Monthly Archives: April 2011

God of the Week: Ashur

As Gilgamesh Press was created to help promote the work and arts of the Assyrians, we’d like to take the time to share some information about the origins of the Assyrian people and their beliefs.

In the spirit of this goal, Gilgamesh Press will run a weekly series called, ‘God of the Week’.

Assyria was a kingdom that rose within the land of Mesopotamia, a Greek term used to describe the area located between the Tigris and Euphrates Rivers, often called the ‘Fertile Crescent’.

Mesopotamia was not ruled by a single cultural group, but a series of cultures. Mesopotamia was settled by the Neolithic period (starting 7200 BCE) and continued through – with various cultural groups – to the modern day.

Located in Mesopotamia on the Upper Tigris (in modern Iraq), Assyria was named after its capital city, Assur. The Assyrians rose to power in the Middle Bronze Age and we find them in dominating form once again in the Iron Age as the Neo-Assyrian Empire.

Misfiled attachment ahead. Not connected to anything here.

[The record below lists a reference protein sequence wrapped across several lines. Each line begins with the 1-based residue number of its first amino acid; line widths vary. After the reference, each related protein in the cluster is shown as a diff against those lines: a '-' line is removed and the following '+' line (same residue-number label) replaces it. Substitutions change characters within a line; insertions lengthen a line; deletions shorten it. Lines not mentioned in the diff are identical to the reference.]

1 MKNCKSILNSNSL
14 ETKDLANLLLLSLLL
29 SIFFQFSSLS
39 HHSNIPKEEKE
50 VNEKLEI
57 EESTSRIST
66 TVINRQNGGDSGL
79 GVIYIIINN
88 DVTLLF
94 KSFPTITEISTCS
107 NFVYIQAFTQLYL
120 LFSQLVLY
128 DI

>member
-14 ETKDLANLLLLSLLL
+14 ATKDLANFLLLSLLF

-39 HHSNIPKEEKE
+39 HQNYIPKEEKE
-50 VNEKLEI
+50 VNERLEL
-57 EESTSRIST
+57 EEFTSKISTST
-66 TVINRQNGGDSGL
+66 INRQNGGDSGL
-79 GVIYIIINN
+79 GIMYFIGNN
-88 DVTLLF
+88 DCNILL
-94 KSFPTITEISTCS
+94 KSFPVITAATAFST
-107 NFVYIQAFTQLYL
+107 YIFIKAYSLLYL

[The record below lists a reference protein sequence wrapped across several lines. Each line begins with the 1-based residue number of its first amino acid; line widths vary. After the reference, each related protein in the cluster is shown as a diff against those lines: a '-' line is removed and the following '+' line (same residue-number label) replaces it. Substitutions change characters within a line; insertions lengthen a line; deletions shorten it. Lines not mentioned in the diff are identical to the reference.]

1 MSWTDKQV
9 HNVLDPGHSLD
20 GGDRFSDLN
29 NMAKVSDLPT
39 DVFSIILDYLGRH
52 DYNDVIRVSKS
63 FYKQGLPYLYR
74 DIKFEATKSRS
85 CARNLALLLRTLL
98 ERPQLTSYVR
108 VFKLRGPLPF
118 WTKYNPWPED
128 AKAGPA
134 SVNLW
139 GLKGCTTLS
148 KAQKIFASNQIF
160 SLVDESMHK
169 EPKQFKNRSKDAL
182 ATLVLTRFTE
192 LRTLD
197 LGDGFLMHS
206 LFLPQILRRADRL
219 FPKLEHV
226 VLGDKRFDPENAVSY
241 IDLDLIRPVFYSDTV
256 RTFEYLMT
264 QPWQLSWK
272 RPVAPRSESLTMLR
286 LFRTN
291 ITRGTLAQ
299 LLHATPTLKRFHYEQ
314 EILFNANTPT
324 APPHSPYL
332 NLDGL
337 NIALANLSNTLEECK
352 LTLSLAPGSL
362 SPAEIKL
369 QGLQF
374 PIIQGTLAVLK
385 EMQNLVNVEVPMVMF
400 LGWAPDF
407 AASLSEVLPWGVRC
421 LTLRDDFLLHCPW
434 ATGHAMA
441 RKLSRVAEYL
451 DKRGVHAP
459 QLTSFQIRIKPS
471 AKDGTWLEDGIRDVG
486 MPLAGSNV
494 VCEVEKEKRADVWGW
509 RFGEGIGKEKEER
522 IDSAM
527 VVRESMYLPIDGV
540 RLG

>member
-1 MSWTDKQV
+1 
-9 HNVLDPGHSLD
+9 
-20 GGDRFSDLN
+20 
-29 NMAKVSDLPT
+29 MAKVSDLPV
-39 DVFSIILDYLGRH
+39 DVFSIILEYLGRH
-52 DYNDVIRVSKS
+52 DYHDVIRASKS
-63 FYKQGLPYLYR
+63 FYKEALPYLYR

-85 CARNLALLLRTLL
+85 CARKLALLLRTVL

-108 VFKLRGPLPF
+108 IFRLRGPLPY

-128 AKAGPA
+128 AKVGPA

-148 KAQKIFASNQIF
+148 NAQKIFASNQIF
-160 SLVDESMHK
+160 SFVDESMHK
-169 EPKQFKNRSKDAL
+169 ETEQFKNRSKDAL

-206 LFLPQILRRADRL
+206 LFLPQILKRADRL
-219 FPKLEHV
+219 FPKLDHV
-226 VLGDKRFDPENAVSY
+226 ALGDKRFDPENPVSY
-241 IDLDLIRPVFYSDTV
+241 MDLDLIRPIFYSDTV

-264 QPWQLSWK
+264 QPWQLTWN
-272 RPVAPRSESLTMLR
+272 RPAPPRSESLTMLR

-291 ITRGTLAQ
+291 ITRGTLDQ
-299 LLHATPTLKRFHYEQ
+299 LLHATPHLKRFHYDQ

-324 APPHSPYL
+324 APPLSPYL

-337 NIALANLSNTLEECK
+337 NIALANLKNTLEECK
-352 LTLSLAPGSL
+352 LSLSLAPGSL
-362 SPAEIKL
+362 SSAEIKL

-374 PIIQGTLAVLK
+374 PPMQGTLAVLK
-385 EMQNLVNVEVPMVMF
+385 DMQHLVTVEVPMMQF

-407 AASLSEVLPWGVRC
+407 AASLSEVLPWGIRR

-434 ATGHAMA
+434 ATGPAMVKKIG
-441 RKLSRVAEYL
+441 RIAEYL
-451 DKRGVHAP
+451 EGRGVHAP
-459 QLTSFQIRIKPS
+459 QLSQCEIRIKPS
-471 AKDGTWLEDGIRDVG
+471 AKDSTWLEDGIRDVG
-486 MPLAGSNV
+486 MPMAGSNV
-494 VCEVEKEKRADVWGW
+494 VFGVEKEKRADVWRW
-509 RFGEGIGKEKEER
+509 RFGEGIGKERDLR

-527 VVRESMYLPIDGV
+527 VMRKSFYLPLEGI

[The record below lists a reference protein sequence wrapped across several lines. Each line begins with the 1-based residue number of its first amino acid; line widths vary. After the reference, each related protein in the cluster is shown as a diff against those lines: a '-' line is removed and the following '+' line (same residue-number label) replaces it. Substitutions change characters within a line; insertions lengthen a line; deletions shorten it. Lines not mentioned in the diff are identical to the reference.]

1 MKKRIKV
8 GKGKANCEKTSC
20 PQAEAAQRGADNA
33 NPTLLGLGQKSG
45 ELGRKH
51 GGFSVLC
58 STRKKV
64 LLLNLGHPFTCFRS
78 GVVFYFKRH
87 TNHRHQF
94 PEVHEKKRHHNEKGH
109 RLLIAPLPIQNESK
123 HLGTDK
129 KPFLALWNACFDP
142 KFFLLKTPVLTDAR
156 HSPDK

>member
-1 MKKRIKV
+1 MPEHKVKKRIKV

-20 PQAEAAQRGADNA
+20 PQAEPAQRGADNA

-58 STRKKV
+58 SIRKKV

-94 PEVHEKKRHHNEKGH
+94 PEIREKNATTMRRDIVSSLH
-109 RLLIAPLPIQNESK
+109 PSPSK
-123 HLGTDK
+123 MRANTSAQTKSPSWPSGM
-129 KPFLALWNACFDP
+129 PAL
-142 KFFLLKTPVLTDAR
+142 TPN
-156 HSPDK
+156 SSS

The Assyrian religion (like all those found in Mesopotamia) was polytheistic. They worshipped a pantheon of gods, which may have included up to two thousand deities. Some gods were considered more important than others, but each had a role within the world and its cosmic order. In each city state of Mesopotamia and Assyria, there were different ‘head gods’; at Eridu, EnKi was the most revered, whereas at Assur, Ashur was the more important deity.

The God of this Week is Ashur.

Ashur, as we now know, was the head of the Assyrian pantheon at Assur. Originally a god without a family, he eventually became linked with Enlil, who was considered as the chief god. As such, Ashur eventually gained Enlil’s wife and sons and took the place of other significant gods (such as Marduk), in religious epics and rituals.

Many kings were named after Ashur, such as Ashurnasirpal, Esarhaddon and Ashurbanipal, and as he was linked with the Assyrian Empire, enjoyed extreme popularity during the times when the kingdom was at its greatest.

(Image is from Wikipedia).

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